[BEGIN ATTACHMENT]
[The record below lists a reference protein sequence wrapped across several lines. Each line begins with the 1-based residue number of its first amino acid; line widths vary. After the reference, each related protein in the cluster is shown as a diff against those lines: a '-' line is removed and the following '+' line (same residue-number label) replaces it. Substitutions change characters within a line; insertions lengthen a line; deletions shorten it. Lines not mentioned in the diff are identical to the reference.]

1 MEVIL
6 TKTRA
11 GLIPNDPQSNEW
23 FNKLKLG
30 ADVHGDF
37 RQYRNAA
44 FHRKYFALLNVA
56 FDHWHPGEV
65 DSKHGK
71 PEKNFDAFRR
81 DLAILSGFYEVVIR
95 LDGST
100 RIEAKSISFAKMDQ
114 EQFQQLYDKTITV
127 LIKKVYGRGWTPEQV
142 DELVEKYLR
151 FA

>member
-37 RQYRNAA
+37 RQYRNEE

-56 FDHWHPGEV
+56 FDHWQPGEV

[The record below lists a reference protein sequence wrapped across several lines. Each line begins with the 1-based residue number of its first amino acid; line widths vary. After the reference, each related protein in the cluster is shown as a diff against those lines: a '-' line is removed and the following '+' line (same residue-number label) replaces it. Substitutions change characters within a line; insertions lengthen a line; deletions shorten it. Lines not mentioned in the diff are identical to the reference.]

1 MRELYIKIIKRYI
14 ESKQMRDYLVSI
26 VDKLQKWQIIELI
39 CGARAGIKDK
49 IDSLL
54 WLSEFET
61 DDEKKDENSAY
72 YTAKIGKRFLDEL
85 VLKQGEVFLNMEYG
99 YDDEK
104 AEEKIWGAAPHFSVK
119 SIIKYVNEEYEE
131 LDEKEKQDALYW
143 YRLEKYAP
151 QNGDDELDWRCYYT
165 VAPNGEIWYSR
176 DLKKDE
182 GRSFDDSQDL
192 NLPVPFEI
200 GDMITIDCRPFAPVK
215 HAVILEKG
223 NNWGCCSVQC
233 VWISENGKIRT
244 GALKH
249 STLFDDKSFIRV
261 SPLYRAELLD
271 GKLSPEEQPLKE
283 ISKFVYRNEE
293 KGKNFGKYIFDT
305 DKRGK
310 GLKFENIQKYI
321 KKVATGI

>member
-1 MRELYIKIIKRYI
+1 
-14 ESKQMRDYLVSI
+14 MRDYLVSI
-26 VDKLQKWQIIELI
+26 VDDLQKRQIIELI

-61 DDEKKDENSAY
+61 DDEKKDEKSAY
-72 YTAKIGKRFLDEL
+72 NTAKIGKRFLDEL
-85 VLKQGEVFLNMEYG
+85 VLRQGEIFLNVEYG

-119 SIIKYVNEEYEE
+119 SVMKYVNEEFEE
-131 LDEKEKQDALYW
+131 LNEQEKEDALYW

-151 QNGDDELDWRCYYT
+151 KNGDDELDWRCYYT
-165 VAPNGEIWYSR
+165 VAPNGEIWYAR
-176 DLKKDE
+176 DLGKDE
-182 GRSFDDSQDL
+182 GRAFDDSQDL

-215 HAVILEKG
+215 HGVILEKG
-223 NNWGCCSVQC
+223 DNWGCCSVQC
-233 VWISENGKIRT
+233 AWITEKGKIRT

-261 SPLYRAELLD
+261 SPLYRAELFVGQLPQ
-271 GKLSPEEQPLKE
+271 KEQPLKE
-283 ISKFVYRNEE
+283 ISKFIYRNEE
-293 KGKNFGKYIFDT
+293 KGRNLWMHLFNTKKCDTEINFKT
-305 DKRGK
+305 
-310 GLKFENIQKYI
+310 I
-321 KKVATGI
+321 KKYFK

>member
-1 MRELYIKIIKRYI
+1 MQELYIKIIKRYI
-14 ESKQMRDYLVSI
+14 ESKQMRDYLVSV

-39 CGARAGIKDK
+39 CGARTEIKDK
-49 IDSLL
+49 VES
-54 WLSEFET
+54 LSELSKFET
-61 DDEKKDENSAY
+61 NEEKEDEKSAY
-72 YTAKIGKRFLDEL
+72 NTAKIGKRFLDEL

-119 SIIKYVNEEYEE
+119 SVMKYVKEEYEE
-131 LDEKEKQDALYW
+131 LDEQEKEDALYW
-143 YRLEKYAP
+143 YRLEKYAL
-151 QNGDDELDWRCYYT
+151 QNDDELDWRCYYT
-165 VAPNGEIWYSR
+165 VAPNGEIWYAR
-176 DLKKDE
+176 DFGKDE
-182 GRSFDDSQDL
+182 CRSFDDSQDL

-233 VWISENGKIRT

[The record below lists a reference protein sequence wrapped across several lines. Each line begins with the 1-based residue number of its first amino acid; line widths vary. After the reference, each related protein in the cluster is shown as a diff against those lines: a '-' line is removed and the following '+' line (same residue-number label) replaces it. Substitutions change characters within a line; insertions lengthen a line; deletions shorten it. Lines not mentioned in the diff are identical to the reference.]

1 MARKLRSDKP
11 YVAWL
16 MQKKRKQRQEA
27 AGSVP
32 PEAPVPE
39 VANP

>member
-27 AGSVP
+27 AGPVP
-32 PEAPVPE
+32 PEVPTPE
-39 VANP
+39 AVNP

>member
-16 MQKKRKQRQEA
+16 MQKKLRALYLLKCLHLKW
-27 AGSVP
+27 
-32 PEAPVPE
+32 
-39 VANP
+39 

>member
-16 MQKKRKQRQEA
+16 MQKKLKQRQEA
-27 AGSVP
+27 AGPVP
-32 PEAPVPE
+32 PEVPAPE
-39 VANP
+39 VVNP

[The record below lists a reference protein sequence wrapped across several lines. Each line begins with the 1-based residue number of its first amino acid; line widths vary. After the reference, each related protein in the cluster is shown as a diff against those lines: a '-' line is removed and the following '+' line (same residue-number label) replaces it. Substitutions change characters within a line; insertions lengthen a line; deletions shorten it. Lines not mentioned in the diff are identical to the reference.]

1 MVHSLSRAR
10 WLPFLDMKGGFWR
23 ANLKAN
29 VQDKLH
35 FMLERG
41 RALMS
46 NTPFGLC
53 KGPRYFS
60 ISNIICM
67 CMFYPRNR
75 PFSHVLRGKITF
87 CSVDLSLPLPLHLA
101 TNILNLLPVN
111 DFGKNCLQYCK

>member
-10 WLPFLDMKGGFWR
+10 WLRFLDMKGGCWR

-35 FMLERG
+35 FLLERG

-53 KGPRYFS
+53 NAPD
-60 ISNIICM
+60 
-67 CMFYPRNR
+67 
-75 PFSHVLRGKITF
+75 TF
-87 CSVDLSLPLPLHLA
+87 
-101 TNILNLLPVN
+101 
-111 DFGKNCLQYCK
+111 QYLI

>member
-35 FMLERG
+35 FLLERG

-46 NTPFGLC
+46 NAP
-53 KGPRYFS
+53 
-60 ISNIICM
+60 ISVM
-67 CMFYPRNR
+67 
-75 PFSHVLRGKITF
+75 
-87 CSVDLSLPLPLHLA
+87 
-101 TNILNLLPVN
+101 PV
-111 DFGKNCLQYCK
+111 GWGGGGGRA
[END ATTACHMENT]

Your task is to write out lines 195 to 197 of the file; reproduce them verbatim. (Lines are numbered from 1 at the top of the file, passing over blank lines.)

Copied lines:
+101 
-111 DFGKNCLQYCK
+111 QYLI